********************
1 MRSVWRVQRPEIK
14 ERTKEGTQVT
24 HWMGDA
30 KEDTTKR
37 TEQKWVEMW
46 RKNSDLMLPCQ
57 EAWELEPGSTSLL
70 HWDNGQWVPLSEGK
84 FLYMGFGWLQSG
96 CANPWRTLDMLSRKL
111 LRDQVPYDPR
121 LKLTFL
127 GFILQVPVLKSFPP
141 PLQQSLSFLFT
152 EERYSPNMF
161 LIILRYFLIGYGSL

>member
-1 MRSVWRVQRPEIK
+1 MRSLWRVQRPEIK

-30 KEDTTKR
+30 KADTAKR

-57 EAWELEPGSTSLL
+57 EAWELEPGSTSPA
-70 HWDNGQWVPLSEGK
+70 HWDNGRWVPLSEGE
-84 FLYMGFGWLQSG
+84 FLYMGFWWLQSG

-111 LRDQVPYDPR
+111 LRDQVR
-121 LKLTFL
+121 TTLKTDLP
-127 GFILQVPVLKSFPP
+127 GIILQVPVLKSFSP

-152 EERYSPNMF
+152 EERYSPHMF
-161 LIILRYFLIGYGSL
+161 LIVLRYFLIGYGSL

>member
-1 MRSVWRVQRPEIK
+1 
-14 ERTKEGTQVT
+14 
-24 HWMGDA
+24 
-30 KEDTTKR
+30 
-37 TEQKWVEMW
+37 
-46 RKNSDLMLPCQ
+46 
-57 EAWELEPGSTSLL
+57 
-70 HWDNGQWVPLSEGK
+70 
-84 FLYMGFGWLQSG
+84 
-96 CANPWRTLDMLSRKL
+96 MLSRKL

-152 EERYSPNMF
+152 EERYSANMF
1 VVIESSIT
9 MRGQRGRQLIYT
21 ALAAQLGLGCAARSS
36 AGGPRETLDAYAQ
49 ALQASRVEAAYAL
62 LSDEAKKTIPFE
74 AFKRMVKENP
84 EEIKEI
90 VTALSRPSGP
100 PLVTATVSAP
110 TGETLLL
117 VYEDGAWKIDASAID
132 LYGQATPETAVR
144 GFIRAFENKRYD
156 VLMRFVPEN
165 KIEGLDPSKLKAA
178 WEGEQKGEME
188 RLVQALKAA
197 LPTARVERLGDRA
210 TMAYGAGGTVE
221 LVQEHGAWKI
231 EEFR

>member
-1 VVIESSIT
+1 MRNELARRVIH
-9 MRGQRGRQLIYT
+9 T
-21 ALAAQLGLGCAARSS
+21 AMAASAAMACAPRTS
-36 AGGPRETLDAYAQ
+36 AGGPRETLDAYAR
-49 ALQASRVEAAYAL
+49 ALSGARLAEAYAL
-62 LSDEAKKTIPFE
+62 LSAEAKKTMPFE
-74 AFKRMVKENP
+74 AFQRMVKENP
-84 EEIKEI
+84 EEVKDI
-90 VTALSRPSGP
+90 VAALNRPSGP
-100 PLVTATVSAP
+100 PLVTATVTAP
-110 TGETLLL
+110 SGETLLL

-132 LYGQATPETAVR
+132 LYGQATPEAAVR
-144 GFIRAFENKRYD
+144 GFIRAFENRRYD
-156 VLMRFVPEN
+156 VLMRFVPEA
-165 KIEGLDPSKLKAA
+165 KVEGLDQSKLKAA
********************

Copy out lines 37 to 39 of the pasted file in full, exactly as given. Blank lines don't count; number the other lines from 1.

+161 LIVLRYFLIGYGSL

>member
-1 MRSVWRVQRPEIK